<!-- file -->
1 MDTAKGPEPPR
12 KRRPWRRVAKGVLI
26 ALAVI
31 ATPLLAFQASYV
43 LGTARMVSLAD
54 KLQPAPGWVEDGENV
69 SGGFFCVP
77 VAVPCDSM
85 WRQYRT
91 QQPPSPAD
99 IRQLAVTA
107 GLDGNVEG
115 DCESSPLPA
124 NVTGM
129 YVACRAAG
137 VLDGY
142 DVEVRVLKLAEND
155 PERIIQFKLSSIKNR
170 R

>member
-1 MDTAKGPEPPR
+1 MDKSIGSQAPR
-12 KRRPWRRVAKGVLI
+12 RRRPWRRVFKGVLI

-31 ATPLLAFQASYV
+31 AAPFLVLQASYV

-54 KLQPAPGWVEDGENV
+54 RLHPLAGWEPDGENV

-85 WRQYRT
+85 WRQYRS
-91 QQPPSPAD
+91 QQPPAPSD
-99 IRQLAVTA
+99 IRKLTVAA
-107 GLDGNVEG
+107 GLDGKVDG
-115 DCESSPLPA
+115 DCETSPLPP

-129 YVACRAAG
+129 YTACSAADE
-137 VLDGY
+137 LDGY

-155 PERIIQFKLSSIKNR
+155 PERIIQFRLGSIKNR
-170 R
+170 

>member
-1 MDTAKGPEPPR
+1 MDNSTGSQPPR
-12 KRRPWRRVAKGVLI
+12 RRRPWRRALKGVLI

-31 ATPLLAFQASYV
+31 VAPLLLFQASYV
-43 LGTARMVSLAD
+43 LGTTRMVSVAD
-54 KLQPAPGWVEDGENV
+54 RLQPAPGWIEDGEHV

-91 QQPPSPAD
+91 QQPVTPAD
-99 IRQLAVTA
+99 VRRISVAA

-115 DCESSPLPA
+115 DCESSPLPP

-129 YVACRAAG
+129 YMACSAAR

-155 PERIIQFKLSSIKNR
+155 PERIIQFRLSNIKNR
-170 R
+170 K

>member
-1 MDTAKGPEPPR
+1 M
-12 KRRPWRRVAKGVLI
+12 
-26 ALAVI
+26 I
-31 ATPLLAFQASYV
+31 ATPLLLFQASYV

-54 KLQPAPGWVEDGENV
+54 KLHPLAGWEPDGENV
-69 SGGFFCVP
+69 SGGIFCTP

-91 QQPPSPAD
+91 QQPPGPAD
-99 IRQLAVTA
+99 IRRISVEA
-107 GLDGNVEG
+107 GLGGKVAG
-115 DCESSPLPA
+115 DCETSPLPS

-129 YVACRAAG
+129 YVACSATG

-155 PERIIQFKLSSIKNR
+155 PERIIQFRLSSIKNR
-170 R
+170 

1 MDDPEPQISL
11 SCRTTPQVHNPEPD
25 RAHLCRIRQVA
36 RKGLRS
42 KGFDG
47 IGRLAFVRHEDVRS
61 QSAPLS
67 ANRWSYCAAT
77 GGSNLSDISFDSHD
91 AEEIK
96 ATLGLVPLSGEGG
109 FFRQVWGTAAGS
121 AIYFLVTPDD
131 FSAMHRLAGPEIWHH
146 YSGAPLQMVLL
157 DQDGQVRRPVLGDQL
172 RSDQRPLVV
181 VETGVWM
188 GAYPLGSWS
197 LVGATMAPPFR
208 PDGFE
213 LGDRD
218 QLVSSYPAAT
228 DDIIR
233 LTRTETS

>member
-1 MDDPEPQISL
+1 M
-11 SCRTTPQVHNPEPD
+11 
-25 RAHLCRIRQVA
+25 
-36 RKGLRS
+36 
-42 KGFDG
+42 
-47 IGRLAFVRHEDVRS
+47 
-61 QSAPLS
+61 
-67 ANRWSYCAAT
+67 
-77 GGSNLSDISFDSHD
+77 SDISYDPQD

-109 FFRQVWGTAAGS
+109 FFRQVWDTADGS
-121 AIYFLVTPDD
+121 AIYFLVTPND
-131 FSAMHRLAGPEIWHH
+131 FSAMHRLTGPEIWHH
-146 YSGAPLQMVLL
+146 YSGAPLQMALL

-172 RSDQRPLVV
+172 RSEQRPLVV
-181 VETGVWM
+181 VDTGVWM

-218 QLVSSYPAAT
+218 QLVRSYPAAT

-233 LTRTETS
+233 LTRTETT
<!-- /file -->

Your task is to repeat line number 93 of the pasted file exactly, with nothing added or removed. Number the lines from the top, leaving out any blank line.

-155 PERIIQFKLSSIKNR